Terence McDonagh (Nicolas Cage), a homicide detective with the New Orleans Police Department, is promoted to Lieutenant after he saves a prisoner from drowning in the immediate aftermath of Hurricane Katrina. However, during his heroic act, he severely injures his back and is put on prescription pain medication. A year later, Terence – struggling with his addictions to sex, Vicodin and cocaine – finds himself in the battle to bring down drug dealer Big Fate, who is suspected of massacring an entire family of African immigrants. —tiff.net
One of the most influential filmmakers in New German Cinema and one of the most extreme personalities in film, Werner Herzog quickly gained recognition not only for creating some of the most fantastic narratives in the Film history, but for pushing himself and his crew to absurd and unprecedented lengths, again and again, in order to achieve the effects he demanded. Born Werner Stipetic in Munich on September 5, 1942, Herzog came of age in Sachrang, Bavaria, amid extreme poverty and destitution. After Herzog turned seventeen, a German film producer optioned one of his screenplays, then promptly destroyed the contract when he discovered the author’s age. Circa 1962, 20-year-old Herzog enrolled in the University of Munich as a history and literature student, and produced his first motion picture, the twelve minute Herakles, his second short Game in the Sand, and his third, the pacifist tract The Unprecedented Defense of Fortress Deutschkreuz.In 1963, he established his own production… read more
Nicholas Cage is deliciously unhinged (does that even make sense as a sentence?) which I think is worth the price of admission.
Herzog c'est un espèce de vieux fou! Un film parsemé d'humour noire comme je l'aime et de mise en scène particulièrement perturbante à certain moment ; mais on ri quand même tellement que ça peut être absurde. Très bonne performance de Cage, qui selon moi est l'une de ses meilleure et j'adore le fait qu'on oublie complètement l'enquête policière pour suivre le personnage principal tellement il est imprévisible.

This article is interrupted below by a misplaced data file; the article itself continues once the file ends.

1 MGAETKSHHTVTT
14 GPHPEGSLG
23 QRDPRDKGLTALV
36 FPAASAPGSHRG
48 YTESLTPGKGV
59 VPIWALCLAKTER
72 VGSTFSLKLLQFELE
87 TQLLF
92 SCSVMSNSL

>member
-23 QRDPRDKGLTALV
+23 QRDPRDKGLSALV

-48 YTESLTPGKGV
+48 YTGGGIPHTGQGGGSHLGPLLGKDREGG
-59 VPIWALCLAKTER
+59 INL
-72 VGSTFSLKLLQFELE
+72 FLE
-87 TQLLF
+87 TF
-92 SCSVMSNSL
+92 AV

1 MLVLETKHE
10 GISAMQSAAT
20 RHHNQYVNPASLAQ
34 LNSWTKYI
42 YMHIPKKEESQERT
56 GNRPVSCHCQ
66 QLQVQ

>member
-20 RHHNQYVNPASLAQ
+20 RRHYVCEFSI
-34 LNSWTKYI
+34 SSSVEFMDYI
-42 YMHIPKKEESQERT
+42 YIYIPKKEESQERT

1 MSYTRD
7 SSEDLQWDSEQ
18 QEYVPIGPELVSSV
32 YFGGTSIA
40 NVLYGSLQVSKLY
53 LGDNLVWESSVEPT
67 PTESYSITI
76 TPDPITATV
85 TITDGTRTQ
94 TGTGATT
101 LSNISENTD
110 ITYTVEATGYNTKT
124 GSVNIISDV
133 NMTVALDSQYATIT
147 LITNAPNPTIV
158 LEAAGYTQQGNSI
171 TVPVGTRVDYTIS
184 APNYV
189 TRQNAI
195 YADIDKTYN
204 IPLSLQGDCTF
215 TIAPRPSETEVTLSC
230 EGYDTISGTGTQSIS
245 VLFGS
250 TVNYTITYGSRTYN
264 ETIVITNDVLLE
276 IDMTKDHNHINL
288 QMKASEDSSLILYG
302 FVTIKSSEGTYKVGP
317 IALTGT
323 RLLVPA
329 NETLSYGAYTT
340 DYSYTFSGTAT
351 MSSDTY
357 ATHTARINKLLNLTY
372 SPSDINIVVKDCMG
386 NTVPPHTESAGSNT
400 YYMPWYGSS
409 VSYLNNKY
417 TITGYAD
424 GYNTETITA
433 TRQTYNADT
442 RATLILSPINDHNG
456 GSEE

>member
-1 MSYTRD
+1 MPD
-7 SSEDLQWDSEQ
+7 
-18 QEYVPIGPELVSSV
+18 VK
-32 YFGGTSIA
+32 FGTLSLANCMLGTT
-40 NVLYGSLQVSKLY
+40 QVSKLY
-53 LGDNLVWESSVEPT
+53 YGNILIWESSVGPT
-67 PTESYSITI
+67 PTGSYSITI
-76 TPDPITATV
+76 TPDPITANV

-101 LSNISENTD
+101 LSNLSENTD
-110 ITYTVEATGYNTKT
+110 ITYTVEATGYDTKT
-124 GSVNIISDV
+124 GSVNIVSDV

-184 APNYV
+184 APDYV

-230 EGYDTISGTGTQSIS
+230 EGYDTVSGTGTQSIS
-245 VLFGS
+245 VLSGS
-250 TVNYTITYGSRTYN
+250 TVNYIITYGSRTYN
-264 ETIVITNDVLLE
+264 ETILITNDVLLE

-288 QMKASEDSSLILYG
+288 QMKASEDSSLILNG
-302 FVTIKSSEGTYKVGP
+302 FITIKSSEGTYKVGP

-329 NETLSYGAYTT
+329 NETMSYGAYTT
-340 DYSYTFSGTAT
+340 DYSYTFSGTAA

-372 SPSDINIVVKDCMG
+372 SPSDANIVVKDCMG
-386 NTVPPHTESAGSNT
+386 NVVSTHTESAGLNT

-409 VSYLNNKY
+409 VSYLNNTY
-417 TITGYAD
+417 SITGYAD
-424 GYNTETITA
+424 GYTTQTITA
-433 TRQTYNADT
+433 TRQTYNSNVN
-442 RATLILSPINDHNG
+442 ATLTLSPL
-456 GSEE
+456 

A look at five varied musical compositions used by Werner Herzog as cues in his movies.
Bet you can guess which film's topped the Village Voice poll this year. Analyzing the results, J Hoberman notes that David Fincher's The
An interview with the director upon the release of The Bad Lieutenant and My Son, My Son.
"The German" is returning to Germany. Even if only for a couple of weeks. "Werner Herzog, one of the most important filmmakers of Auteur
Above: The American man, Nicholas Cage in The Bad Lieutenant: Port of Call: New Orleans. The potential seems grand—what Kinski is
The Bad Lieutenant: Port of Call: New Orleans (Werner Herzog, USA): This delightful observation has already been spoiled by the quasi-trailer
"Following so hot on the heels of Bad Lieutenant: Port of Call New Orleans that the latter's shoe leather will be scuffed," begins Leslie
"Did you hear the one about the German maverick who signed on to remake a notorious existential American policier and turned it into
Nicolas Cage! Some don’t think too highly of him, others – like myself – like to praise his great acting talent, which is on show here in Werner Herzog’s stylish police drama set during the aftermath… read review
Sympathique petit film qu’Herzog nous pond là. Certainement pas son plus personnel, mais avec le personnage atypique de flic ripou et drogué de Nicolas Cage, le cinéaste pouvait tout de même s’en donner… read review
Werner Herzog’s take on the BAD LIEUTENANT isn’t a remake so much as taking… read review